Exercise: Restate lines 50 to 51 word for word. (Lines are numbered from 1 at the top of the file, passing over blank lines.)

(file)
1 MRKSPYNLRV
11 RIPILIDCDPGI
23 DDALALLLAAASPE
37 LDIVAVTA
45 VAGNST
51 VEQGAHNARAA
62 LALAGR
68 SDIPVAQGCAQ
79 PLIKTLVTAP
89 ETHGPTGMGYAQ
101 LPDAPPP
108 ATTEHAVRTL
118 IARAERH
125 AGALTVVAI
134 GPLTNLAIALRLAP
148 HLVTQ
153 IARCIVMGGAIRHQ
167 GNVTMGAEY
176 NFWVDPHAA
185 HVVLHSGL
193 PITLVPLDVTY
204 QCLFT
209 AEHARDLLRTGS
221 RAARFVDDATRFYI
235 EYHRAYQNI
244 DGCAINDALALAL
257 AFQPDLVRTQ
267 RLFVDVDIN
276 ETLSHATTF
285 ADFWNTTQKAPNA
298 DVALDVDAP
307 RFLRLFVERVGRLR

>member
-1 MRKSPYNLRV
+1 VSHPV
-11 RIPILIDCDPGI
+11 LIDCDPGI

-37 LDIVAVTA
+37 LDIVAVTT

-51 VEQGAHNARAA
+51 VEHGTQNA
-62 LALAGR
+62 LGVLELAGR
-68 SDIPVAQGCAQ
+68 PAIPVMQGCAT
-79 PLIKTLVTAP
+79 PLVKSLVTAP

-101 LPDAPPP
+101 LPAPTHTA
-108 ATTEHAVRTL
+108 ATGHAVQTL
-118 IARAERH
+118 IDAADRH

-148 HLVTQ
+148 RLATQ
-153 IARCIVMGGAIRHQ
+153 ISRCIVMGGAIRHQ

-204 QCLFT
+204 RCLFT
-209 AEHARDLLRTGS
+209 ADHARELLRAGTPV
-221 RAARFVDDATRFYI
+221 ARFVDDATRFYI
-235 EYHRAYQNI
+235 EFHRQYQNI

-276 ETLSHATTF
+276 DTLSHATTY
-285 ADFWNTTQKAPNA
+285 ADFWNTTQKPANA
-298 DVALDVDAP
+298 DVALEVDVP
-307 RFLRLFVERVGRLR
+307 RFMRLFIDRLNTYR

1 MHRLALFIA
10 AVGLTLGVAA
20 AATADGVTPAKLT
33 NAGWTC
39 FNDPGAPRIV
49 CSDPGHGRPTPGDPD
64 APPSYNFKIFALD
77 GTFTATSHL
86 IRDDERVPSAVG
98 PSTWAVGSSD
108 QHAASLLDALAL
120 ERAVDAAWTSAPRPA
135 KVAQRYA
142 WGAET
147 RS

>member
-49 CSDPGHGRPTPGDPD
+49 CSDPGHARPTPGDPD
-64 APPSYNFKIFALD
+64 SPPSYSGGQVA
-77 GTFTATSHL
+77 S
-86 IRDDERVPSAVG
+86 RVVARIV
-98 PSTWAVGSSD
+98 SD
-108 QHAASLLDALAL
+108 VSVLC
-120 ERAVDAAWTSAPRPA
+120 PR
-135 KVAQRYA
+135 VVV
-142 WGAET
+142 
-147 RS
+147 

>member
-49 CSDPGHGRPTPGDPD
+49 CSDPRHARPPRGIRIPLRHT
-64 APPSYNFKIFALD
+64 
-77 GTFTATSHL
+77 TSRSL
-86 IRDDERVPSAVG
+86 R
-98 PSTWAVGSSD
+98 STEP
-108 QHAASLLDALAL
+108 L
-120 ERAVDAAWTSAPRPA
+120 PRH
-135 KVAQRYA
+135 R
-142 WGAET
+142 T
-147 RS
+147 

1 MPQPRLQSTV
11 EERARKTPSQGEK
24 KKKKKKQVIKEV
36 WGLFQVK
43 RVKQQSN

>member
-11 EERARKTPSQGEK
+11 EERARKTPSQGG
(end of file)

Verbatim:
-108 ATTEHAVRTL
+108 ATGHAVQTL